TO "LET GO" TAKES LOVE
By Barbara McRae, MCC
Have you ever told yourself, "I need to just let go
of that?" Were
you able to do it easily? For most of us, letting go is no
You know that you don't like feeling the way you are feeling,
you're not sure how to let go without also becoming ambivalent
Most clients I coach think that letting go means no longer
a particular person or situation. Because they feel badly,
they want to
stop feeling all together. This strategy of caring less is
not what it
means to let go. So, what does it mean?
Recently, I came across this wonderful description of what
it takes to
truly let go. You'll find it below. (Sorry the author is unknown
if any of you know who deserves credit for it, let me know.)
To "let go" does not mean to stop caring, it means
I can't do it for
To "let go" is not to cut myself off, it is the
realization I can't
To "let go" is not to enable, but to allow learning
To "let go" is to admit powerlessness, which means
the outcome is not
in my hands.
To "let go" is not to try to change or blame another,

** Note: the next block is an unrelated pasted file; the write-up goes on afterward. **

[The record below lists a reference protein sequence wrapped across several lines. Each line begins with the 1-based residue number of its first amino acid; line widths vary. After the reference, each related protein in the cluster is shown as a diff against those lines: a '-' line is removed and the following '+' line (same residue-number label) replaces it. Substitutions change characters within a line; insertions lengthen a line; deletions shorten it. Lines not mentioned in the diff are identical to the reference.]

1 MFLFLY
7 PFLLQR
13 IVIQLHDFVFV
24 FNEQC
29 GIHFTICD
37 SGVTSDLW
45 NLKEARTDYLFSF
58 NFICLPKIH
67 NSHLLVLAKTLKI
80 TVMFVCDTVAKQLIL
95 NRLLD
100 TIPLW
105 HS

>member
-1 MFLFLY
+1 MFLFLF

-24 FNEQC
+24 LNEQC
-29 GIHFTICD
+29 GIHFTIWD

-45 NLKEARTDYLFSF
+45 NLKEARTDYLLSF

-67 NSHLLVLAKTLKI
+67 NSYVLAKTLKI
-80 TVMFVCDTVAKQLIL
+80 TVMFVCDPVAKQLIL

it is to make the
most of myself.
To "let go" is not to care for, but to care about.
To "let go" is not to fix, but to be supportive.
To "let go" is not to judge, but to allow another
to be a human being.
To "let go" is not to be in the middle of arranging
all the outcomes,
but to allow others to affect their own destinies.
To "let go" is not to be protective, it is to permit
another to face
To "let go" is not to deny, but to accept.
To "let go" is not to nag, scold or argue, but
instead to search out
my own shortcomings and allow God to correct them.
To "let go" is not to adjust everything to my desires,
but to take each
day as it comes and to cherish it.
To "let go" is not to criticize and regulate anybody,
but to try to
become what God wants me to become.
To "let go" is not to regret the past, but to grow
and to live for the
To "let go" is to fear less and to love more.